8 Slow Lorises Released Back Into The Wild By IAR!

8 Slow Lorises Released Back Into The Wild By IAR!

Posted by Connor Whelan on 22nd Jul 2016

The IAR team in Indonesia has successfully reintroduced 8 endangered slow lorises back into the wild after they had completed their rehabilitation.

One year on from the launch of their highly effective social media campaign “Tickling is Torture” which aimed to stop people keeping slow lorises as pets, the team were able to release 8 of the primates into the Protected Forest of Batutegi, Tanggamus District, Lampung.

All 8 were confiscated by the Forest Department back in 2015 and were then taken to the IAR centre to begin their rehabilitation. The group consisted of four males: Tamper, Tyson, Armstrong, and Partos, and four females: Poppy, Cute, Willi and Dandelion.

As soon as they arrived at the centre, the group of small, nocturnal primates were taken into quarantine to undergo a series of medical tests to cure any health issues they may have had, and to prevent any potential diseases from spreading to other slow lorises at the centre.

After a short period of time in quarantine, the slow lorises were given the all clear to start their rehabilitation programme. “Based on the latest medical examinations, the health of the slow lorises is improving all the time, with no signs that they are carrying any diseases. The condition of their teeth and bones is also good,” said Dr Wendi Prameswari, Animal Care Manager at the centre.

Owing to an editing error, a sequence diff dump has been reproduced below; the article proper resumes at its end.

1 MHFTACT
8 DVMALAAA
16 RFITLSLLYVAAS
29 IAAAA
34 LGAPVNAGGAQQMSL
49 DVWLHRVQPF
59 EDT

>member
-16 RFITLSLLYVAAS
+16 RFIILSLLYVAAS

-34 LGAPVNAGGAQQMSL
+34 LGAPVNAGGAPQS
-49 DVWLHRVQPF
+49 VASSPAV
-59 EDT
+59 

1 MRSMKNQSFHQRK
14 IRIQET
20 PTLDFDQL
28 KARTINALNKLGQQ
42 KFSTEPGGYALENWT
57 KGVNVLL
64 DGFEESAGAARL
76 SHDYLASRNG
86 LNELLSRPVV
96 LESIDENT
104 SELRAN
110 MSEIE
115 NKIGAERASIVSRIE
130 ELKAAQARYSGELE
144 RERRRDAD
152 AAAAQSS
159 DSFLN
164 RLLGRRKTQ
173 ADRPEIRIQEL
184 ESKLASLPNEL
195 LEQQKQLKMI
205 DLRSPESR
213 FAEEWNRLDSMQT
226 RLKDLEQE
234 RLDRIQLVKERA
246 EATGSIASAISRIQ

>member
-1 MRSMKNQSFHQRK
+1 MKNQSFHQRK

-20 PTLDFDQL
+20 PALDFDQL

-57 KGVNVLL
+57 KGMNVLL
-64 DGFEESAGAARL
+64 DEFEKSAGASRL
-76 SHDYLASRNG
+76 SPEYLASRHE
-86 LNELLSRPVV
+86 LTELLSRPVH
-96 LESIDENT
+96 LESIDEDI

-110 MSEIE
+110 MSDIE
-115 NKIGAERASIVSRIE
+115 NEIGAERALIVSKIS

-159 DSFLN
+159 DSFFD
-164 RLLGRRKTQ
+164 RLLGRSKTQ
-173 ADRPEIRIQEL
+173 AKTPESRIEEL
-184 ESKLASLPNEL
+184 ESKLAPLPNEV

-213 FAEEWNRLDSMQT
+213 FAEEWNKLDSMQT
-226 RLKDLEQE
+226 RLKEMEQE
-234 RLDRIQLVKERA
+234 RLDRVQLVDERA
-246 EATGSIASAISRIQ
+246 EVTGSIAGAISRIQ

Dr Prameswari also explained that normally it takes a long time to rehabilitate primates to a state where they are able to be released. Most rescued slow lorises suffer from serious conditions such as dehydration and malnutrition alongside severe levels of stress that have only been exacerbated by them having their teeth cut out.

Fortunately, the 8 slow lorises in this group were declared healthy and able to be released.

The first stage of the release process involved moving the lorises to a habituation cage set up in Batutegi Forest. This temporary home is an enclosed area of the forest containing a variety of trees to provide the lorises with food and shelter. They spend about a month in the habituation cage, adapting to their new natural habitat and foraging for their own fresh food.

Bobby Muhidin, Coordinator of Survey Release Monitoring (SRM), said that his team will continue to monitor the slow lorises while they were in the habituation cage. “If they display positive behaviours—such as finding their own food, adapting to their wild environment and generally thriving—then we can release them,” he explains.

We are looking forward to hearing all about how the slow lorises get on out in the wild, and as soon as we hear something we will let you know too, but for now why not check out some of the incredible work IAR are doing!


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